It’s National Nanotechnology Day! A day for raising awareness of nanotechnology and celebrating the science of the small.
What is nanotechnology and how small is it? Nanotechnology involves the use of incredibly small pieces of matter. How small? “Nano” means a billionth of a meter. To put that in perspective, an average human hair is about 80,000 nanometers wide. Therefore, a nanometer is tiny, and much smaller than the human eye can see. And yes, while nanotechnology is incredibly small in scale, that doesn’t make it unimportant, even if you haven’t dusted off a chemistry textbook recently!
Nanotechnology is used across all scientific fields, including chemistry, biology, physics, materials science and engineering, and it is at the forefront of some incredible discoveries and technological advances.
Here are a few ways nanotechnology is changing our world in 2017:
- Helping to heal spinal cord injuries: Researchers at Northwestern University have demonstrated that injection of a biodegradable nanoparticle into the bloodstream of mice can prevent the damage caused by inflammation and scarring following an initial spinal cord injury. According to the researchers, “these findings suggest that the nanoparticles potentially offer a practical treatment for human spinal cord injury.”
- Delivering fresh air: Researchers from National University of Singapore have successfully concocted a novel nanofiber solution that creates thin, see-through air filters that can remove up to 90 per cent of PM2.5 particles and may be able to achieve high air flow 2.5 times that of conventional air filters.
- Treating cancer: MIT engineers have developed a more sensitive way to reveal cancerous ovarian tumors than previously used methods. The engineers created a new test which makes use of a “synthetic biomarker” — a nanoparticle that interacts with tumor proteins—to release fragments that can be detected in a patient’s urine sample.
- Water clean-up: Thanks to the application of nanotechnology, a team of researchers from the University of Minnesota developed a sponge with mercury adsorption properties. The sponge can remove mercury contamination from tap, lake and industrial wastewater to below detectable limits.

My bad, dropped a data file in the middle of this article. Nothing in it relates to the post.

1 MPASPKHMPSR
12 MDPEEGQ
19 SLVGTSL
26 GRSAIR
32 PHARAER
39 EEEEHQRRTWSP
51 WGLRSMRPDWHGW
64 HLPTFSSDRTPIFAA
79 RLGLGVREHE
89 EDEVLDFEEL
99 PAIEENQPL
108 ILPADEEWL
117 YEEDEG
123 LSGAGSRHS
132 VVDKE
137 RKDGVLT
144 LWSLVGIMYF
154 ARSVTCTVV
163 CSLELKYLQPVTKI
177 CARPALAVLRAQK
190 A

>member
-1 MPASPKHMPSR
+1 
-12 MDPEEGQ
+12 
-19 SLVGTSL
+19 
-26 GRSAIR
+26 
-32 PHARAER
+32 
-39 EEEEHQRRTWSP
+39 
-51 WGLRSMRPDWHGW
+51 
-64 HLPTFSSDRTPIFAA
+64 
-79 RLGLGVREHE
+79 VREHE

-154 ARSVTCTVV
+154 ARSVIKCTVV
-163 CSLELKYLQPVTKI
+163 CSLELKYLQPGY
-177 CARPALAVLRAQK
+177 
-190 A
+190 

- Tackling electronic waste (e-waste): Nanjing University researchers have modified a degradable bioplastic derived from corn starch and other natural sources with metal-organic framework nanoparticles for use in creating degradable electronic components.
Looking for more ways to celebrate nanotechnology?
The National Nanotechnology Initiative plays a critical role in coordinating research, investments and education efforts across the federal government. To celebrate National Nanotechnology Day, the National Nanotechnology Initiative and several schools, labs and organizations nationwide will be holding events to commemorate the date, including a challenge to run a #100BillionNanometers (equal to 100 meters) and a series of podcasts featuring stories from the National Nanotechnology Initiative. A full list of events for the date and updates can be found on the official NNI website and on their twitter page, @NNInanonews.
Alongside these efforts, the American Chemistry Council’s (ACC) Nanotechnology Panel is at the forefront of guiding the responsible development of nanotechnologies domestically and internationally and providing a scientifically sound approach to nanotechnology policy.
To learn more about the Nanotechnology Panel or to inquire about joining the panel, contact Jay West at email@example.com.